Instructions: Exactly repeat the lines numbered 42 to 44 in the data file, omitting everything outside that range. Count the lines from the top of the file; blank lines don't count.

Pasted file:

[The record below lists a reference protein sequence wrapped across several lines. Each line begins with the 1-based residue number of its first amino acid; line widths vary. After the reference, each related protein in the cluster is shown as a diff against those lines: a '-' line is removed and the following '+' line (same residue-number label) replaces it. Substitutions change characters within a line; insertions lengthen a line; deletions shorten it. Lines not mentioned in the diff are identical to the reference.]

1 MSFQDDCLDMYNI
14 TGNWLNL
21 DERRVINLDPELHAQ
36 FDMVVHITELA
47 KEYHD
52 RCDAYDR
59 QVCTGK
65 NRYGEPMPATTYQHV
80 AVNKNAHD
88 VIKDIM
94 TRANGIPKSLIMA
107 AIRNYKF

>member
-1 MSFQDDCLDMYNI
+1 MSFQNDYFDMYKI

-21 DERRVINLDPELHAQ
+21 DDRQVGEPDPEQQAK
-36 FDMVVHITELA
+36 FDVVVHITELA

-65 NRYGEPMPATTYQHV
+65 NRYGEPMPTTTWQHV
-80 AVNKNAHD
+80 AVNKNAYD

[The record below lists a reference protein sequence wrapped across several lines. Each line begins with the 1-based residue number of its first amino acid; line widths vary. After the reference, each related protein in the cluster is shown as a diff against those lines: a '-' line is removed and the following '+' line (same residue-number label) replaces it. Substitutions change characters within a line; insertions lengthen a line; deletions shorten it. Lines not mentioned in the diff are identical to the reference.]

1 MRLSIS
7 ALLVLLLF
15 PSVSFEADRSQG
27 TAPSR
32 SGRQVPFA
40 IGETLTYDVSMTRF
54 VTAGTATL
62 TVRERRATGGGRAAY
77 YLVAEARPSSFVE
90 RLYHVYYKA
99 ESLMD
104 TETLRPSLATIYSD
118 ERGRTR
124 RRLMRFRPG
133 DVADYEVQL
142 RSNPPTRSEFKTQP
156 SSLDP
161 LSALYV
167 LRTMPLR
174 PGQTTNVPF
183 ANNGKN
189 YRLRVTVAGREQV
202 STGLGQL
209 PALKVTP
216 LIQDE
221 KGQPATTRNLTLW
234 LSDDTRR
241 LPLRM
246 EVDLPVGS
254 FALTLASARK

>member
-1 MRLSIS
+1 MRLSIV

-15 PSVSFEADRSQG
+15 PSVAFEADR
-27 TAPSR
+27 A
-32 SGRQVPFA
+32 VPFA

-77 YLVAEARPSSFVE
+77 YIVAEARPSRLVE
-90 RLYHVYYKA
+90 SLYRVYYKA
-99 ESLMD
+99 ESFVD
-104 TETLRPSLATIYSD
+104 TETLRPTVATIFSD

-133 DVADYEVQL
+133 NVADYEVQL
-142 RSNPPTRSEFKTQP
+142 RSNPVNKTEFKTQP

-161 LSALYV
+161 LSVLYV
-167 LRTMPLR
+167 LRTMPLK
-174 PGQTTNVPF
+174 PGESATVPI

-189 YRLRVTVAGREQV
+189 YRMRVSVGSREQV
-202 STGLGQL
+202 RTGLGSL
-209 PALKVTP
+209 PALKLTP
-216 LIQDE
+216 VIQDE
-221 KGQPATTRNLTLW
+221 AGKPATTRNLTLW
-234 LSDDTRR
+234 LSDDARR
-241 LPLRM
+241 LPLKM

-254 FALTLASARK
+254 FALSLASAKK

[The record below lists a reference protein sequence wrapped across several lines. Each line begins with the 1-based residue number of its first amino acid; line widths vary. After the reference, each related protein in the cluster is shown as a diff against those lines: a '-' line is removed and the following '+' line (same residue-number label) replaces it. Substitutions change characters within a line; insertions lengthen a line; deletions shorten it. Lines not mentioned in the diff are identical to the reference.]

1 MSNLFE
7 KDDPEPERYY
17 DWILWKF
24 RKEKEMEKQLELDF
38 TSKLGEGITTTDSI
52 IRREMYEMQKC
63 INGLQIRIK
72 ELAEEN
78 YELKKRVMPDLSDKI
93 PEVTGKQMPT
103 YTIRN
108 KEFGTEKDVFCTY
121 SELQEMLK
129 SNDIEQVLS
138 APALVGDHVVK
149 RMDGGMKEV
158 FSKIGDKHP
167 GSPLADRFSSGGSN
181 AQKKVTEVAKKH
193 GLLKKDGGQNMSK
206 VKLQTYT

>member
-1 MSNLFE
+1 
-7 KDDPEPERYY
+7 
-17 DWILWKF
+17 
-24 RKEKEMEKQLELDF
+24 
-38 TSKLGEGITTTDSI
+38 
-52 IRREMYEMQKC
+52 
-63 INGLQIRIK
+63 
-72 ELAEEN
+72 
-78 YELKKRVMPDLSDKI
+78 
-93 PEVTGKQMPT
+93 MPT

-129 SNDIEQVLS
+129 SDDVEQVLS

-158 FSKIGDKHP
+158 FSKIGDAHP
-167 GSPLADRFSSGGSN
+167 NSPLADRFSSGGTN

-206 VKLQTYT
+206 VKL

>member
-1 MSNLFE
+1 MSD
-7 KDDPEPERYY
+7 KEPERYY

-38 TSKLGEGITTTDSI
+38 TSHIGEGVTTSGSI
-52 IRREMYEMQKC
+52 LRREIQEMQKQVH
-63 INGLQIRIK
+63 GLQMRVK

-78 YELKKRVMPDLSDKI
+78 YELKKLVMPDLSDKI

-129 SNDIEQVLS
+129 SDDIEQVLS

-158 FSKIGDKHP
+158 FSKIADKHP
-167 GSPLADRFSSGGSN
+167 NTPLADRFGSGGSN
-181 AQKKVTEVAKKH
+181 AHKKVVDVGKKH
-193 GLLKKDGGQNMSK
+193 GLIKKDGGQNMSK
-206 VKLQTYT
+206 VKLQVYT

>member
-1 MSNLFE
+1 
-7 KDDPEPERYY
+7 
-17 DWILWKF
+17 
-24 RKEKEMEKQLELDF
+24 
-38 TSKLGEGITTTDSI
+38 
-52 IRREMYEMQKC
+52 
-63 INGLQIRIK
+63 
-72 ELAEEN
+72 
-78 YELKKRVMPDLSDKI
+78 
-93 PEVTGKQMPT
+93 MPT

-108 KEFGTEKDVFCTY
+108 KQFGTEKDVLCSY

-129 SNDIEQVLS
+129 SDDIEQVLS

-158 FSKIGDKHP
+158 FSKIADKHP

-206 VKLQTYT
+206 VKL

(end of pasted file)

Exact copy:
156 SSLDP
161 LSALYV
167 LRTMPLR